I doubted my decision to go down the southern coast of Myanmar more than few times during my travels:
- when a train station officer didn’t want to sell me a ticket to Dawei, only to Moulmein, because it is forbidden for foreigners to travel behind that town (although this restriction was lifted few years back, obviously not everyone is aware of that)
- when the train got off the tracks from Ye to Dawei and the railway workers were ‘professionally’ fixing it with a log and some iron plates
- When I had arrived to Dawei and the guesthouse I wanted to stay was full, which has never happened to me on my travels in Myanmar
But… I am glad I didn’t let myself be discouraged, as the time in Southern Myanmar turned out to be the most amazing of my whole time in Myanmar!
Dawei itself feels more like a village than a city, everytime I walked outside I heard Hey friend, where are you going? and Mingalapar! and Hello! (and of course Taxi?) and I felt I am among a big family.
I rented a motorbike to go around and explore some of beaches Stephen draw on his map. After riding around Flores in Indonesia, I trusted my driving skills enough for another adventure. But, I didn’t know, that it will be a tough ride sometimes, taking dirt rocky roads to get to some of the beaches (Pa Nyit, for example). I even took roads that weren’t on Google maps! But, they were in Stephen’s map, so I though – if he did it, I can do it. Most of the time this strategy proved to be successful.
Day one: Maugmakan – San Maria – Kan Pa Ni – Pa Nyit
It’s super easy to get to Maugmakan, there is rather a good road, bumpy only a little bit, to what one might call The most prominent beach resort in Myanmar. Having said that, you should realise that you’re still in Myanmar so you are lucky you can find some guesthouses, restaurants and souvenir stalls around this beach. It is still far away from what people in Europe would call a beach resort, but it’s the best you can get, in a convenient way. The beach and the sea is quite clean and they will serve the purpose of jumping into the water and have fun. Around 12, the low tide starts and it takes very long to get into the sea, so come early.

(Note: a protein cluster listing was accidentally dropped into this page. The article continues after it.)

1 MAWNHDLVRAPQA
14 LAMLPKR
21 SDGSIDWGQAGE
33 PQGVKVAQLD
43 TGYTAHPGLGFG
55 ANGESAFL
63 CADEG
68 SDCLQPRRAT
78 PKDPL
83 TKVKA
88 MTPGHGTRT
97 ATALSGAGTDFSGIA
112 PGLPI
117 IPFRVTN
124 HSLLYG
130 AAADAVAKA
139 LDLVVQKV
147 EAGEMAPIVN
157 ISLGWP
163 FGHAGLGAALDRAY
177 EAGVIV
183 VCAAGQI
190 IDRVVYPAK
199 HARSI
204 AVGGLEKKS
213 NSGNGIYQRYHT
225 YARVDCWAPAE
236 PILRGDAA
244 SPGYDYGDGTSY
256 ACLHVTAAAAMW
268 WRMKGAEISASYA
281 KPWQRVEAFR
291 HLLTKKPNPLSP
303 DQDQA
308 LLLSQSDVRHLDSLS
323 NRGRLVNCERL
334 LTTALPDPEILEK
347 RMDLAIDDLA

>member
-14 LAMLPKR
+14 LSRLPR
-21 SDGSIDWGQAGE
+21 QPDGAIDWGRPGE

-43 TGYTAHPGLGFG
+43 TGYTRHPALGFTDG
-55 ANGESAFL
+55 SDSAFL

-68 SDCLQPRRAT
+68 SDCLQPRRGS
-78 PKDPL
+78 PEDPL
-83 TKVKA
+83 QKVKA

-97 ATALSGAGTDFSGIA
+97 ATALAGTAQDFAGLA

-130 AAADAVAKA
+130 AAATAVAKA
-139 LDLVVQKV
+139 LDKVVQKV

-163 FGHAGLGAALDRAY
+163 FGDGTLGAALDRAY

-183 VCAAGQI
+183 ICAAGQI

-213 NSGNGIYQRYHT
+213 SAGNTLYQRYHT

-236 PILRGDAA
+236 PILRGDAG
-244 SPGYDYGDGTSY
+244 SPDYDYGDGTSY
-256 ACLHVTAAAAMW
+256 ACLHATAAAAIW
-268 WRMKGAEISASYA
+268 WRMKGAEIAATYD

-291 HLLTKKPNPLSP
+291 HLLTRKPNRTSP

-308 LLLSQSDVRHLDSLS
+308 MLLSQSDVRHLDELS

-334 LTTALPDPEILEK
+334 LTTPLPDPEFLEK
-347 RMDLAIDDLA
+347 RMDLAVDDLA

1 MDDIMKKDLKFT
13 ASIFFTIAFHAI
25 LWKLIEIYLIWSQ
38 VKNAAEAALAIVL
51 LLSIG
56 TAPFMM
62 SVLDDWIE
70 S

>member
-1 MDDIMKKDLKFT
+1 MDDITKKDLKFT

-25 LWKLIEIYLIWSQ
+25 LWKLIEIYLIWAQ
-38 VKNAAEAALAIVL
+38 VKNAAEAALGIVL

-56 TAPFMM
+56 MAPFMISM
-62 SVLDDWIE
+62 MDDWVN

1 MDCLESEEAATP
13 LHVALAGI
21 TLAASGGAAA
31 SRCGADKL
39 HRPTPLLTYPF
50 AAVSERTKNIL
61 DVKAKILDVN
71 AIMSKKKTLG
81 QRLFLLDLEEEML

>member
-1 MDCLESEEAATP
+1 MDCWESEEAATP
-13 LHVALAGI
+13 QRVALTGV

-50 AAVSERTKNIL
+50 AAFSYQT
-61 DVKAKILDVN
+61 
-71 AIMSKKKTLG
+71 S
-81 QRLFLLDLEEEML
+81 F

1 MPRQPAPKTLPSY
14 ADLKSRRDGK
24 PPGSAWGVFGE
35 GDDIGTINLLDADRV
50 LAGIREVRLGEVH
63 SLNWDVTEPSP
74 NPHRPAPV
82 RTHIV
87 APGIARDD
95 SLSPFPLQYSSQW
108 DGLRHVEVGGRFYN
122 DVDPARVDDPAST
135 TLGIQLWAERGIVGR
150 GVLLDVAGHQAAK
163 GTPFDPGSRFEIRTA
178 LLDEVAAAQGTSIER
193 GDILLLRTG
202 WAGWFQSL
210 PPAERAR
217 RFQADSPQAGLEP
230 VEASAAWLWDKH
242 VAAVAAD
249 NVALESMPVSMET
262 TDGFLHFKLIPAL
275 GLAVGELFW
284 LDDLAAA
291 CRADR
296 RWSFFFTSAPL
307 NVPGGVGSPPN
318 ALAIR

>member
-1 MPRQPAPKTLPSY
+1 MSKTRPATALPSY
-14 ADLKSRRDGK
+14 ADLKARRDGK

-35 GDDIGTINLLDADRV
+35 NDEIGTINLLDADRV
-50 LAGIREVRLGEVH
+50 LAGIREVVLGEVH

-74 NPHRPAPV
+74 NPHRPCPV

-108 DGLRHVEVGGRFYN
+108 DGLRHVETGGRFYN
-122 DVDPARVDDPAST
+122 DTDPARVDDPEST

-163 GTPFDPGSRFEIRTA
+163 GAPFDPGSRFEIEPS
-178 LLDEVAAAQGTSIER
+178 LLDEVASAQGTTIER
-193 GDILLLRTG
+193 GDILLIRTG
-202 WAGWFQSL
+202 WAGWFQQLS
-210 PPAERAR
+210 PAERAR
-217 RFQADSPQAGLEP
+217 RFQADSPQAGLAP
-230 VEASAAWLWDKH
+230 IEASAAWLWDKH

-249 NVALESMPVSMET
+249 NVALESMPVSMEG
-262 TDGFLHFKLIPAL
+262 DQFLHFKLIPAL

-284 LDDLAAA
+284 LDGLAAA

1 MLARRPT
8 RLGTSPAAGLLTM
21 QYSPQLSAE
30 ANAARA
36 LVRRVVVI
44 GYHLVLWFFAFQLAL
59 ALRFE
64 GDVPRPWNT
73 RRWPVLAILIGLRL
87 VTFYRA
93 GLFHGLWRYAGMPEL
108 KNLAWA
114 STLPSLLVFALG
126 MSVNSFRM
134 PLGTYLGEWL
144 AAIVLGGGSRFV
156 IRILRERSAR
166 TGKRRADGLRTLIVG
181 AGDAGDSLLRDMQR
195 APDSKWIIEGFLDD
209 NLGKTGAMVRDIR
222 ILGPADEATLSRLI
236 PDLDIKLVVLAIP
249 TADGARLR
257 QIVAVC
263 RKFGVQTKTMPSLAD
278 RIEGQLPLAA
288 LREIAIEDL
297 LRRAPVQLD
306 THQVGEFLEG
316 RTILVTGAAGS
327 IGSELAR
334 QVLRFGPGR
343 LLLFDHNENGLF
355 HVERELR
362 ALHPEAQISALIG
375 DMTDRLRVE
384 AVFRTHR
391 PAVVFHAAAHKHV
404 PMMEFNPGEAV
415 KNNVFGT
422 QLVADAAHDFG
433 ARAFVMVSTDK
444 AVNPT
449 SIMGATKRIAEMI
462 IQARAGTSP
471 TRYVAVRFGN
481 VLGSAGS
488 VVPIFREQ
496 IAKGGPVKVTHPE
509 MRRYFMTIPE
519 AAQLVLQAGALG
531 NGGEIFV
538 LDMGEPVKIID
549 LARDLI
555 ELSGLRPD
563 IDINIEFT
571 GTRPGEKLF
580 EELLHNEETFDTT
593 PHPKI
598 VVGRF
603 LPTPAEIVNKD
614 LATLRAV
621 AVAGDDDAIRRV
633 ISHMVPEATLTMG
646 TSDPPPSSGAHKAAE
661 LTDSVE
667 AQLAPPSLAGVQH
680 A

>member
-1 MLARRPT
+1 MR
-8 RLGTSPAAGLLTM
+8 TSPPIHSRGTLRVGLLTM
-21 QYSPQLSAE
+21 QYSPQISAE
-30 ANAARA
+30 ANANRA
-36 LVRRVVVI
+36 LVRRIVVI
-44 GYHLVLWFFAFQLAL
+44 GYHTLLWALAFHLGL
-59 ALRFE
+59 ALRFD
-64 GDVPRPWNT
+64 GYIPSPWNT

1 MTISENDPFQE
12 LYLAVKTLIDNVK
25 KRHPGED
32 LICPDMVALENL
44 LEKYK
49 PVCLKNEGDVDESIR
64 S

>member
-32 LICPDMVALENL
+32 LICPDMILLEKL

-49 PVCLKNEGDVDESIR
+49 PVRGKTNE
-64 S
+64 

There is a south-leading road from Maungmakan with turns into San Maria and Kan Pa Ni, which are marked on the Google maps, but don’t be fooled by the quality of the roads. Having made it to the Google maps doesn’t guarantee roads are in good conditions. Kan Pa Ni is an incredibly poor looking settlement, where people live in houses on stilts, vulnerable to high tides and incoming waves. The beach is full of rubbish and is used as a toilet. What got me the most was that despite of such poverty, kids were still happy to see me, stopped in their playing and waved at me. Their Mingelapar echoed long after I had left. It made me sad and I wonder if there is anything that can be done to improve lives of these people… Especially when just around the corner, in San Maria, people seem to strive from the fishing industry and thus have some means to come out of poverty.
Stephen marked the road from Kan Pa Ni to Pa Nyit by a dashed line and Google maps wasn’t showing any road at all, so I knew this is when it would get interesting. I had originally though, I would just go back to Dawei by the road I had come, but then the locals showed me the way to Pa Nyit and I decided to give it a go. A dusty winding road, surrounded by a beautiful scenery and gorgeous views. Well worth taking, I must say. And the beach was a proper reward – my favourite from them all. I found nobody on the beach, just few motorbike riders in the distance and in the soft sunlight just before the sunset I felt I couldn’t be more free.